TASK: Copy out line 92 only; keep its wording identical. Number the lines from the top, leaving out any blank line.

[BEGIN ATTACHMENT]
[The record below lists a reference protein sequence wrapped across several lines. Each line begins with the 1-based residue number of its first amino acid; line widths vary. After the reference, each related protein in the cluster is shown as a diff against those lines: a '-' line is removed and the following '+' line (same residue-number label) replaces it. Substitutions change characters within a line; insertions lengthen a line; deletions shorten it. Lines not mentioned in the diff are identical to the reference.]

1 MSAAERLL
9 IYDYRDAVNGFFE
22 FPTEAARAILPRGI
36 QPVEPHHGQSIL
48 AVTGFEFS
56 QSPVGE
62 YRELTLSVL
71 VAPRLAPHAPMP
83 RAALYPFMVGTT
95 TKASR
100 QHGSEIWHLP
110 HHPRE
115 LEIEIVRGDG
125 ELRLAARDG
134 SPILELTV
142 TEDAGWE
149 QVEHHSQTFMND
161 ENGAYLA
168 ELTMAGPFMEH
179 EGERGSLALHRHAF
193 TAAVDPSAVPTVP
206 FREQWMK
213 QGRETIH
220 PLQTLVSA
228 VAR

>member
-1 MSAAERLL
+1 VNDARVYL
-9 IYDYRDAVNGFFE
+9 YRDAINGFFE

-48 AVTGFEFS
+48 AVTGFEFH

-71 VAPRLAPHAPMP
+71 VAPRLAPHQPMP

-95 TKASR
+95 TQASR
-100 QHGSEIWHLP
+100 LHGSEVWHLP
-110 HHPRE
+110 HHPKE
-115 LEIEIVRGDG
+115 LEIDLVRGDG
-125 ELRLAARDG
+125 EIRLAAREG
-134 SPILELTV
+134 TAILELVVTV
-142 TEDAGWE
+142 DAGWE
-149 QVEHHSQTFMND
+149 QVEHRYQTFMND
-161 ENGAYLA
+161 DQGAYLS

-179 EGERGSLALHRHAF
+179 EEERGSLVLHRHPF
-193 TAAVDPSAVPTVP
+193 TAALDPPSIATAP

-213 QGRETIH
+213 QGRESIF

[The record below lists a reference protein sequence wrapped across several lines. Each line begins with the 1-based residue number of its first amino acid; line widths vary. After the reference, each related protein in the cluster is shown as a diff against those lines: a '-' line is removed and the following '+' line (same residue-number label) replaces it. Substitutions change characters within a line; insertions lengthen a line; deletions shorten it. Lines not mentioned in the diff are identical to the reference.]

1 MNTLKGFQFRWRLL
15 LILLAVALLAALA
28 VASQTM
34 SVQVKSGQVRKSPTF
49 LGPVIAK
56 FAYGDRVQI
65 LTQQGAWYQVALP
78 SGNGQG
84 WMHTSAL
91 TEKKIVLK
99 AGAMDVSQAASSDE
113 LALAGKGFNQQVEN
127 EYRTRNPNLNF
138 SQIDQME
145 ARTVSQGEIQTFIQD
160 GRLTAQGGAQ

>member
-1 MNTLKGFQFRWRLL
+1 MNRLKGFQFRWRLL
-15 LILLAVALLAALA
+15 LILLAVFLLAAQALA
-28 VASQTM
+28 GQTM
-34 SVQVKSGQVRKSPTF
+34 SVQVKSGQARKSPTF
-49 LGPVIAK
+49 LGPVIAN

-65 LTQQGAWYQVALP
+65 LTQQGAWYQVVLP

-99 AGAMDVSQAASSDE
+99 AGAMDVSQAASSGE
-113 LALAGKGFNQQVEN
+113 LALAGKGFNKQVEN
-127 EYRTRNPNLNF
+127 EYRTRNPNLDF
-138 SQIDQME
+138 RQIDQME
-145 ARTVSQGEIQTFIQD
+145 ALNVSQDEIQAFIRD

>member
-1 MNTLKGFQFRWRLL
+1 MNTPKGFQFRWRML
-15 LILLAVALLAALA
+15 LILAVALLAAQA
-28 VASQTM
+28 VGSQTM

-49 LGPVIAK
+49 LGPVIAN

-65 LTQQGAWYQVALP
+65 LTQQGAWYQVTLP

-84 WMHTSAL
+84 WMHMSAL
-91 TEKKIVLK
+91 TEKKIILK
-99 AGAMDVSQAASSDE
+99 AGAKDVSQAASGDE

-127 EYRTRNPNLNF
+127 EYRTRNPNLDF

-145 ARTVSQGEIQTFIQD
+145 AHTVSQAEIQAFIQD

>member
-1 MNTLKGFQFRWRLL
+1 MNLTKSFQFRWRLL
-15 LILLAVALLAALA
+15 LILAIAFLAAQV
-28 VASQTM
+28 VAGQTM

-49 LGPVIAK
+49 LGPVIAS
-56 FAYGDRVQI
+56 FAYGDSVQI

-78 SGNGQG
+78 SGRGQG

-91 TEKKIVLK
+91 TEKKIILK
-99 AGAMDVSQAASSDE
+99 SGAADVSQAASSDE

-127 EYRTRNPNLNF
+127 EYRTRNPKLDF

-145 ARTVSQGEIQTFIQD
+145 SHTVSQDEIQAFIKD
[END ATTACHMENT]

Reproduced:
-113 LALAGKGFNQQVEN